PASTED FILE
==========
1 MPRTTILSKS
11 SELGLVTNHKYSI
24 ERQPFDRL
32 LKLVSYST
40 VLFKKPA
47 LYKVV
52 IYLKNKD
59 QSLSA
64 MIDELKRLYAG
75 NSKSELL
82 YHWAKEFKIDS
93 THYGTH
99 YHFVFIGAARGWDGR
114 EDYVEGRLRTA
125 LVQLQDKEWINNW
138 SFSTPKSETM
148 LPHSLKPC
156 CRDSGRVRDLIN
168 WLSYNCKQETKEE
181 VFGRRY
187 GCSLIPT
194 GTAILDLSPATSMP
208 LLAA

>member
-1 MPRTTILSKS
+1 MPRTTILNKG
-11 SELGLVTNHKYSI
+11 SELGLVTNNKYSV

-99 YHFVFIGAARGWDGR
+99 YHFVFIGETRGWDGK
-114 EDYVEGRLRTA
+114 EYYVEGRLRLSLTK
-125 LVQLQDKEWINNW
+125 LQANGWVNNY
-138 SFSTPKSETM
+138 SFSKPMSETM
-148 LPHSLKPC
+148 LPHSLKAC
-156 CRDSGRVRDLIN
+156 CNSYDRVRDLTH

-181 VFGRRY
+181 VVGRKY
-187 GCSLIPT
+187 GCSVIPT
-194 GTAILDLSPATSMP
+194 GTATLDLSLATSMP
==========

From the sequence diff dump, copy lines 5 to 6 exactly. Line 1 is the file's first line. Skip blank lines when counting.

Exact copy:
40 VLFKKPA
47 LYKVV